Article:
For those of you who follow my life religiously, you’ll recall there was a time where I considered owning my own comics shop. In the end, I’d determined the barriers to entry and risk of the business was too rich for my blood. But I held out hope that soon, someone more willing than I would take the reins.
My prayers were answered, and to my delighted surprise the new proprietor reached out to me via Facebook to e-introduce himself and to welcome Unshaven Comics back to the Zone Comics and Games, 18107 Dixie Highway in Homewood, Illinois. And there was much rejoicing!
Across several conversations that followed the new owner was truly interested in partnering with my studio in as many ways as we could both conceive, beginning with inviting us to the grand re-opening (we’ll be signing tomorrow at noon in case you’re making the trek out!). Discussions of future workshops are on our collected docket. And to seal the deal with commerce, The Zone went ahead and placed the single largest order of books my little studio has ever seen.
Now, don’t get me wrong: to date we’ve only sold to individuals at conventions. We’ve long contemplated branching out to distribute to stores around our great city. But without a full series to sell (and time between books that is… well… sad), it never seemed appropriate for me to chase down retailers to have them shelve books that their customers couldn’t be sure to return for the next chapter of, the next week. It’s bad business for them, and us. But the Zone has the benefit of us being right in town. So, they’ll push our wares, no matter the time gaps between issues.
With all this support, I kvelved at the notion that finally Unshaven Comics would be considered the comic makers of our tiny burg. While a solid set of kids may know of us from our appearances at local and less-local comic-cons, now we’ll be placed on the front counter in a special display, telling kids that “Yes, some cool dudes in this town are making awesome books!”. It’s given me a feeling of pride that I’ve truly never felt before. Combine this with our recent partnership with our local Parks & Recreation department to offer a “Comic Book Making 101” class in the winter, and 2017 is shaping up to be a rather Unshaven Year.
But this leads me to my titular conundrum. You see, I’m not just a maker of comics. I, too, am a consumer. As such, my recent return to buying books monthly lead me to do business with my friends at Past Times Comics and Games in not-so-nearby Niles, Illinois. I shop with them because their manager is a long trusted friend whose original shop was the one where Unshaven first sold a book. I am loyal to a fault, and Past Times has served me wonderfully.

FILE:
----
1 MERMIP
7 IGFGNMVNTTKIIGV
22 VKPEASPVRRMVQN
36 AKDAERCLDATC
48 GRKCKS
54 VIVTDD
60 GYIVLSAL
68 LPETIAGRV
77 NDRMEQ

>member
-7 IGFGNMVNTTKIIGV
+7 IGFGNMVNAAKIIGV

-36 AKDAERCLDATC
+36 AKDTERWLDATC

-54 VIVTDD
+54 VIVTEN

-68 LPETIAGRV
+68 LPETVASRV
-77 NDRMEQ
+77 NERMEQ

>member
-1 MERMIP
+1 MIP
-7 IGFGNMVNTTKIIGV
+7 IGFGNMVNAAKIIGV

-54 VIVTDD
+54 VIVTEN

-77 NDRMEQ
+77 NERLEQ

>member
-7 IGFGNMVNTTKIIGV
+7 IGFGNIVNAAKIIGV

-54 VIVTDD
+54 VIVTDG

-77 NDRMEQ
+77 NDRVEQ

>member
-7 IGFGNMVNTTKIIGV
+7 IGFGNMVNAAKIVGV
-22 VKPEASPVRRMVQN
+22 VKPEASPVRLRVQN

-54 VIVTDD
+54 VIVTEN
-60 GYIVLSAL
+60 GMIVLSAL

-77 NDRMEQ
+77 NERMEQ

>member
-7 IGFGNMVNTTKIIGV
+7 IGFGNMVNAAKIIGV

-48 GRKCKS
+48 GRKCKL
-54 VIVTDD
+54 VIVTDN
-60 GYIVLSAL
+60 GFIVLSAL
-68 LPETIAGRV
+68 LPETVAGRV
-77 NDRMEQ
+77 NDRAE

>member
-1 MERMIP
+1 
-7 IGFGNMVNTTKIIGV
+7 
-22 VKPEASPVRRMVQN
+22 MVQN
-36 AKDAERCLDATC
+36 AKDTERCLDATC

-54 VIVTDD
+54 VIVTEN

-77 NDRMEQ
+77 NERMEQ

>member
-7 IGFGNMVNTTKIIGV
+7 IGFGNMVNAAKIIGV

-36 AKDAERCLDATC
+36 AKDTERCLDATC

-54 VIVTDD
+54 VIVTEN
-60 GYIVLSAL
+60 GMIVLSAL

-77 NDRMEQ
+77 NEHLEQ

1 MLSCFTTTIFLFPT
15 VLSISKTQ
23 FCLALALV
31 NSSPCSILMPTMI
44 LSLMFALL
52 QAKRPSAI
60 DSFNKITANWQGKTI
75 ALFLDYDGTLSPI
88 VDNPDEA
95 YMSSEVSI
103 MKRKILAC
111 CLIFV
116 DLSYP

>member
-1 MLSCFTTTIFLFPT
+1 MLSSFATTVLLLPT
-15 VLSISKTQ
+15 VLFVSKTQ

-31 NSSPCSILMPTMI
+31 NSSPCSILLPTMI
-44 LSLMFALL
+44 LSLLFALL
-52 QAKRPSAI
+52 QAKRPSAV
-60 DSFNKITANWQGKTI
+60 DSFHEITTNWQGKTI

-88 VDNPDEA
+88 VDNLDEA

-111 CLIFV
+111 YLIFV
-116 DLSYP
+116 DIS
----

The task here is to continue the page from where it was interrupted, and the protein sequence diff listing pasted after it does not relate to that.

But now, oy, my heart aches. For you see the Zone now has me wondering how to support my comic buying habit as means of supporting their newfound life. After careful consideration? I’ve come up with a plan I think is quite worthy.
I will shop at both stores. From the Zone, I will procure the mainstream brik-a-brak that I’m presently enjoying (The Flash, Green Lanterns, Batman, Captain America, and Titans). From Past Times? I’ve concocted a truly interesting idea. I’ve given them carte blanche to create a package of books for me monthly — totaling no more than $20, and compromised of only non-mainstream books (Image counts. Vertigo, too. Essentially, as I’d told my pal: Just no capes I’d already know.) This way, I win and win again. My local shop will see monthly revenue for my guilty pleasures. My former shop — complete with my trust and blessings — will provide me new windows into the medium which will in turn help me provide new and interesting things to talk about here on ComicMix. As Michael Scott would say, that’s a win-win-win.
Your local comic shop needs the same amount of love. In a world of Lootcrates and the like, local businesses are forces to splinter and bend to the whim of a continually finicky consumer. To be the shop is to be the hub for the non-jocks. In our world where Doctor Strange mints over 90 million dollars domestically, the time to be a nerd has never been better. Our hometown pulp and paper slingers need to be at the center of our nerdy lives.
I’m now doing my part. How about you?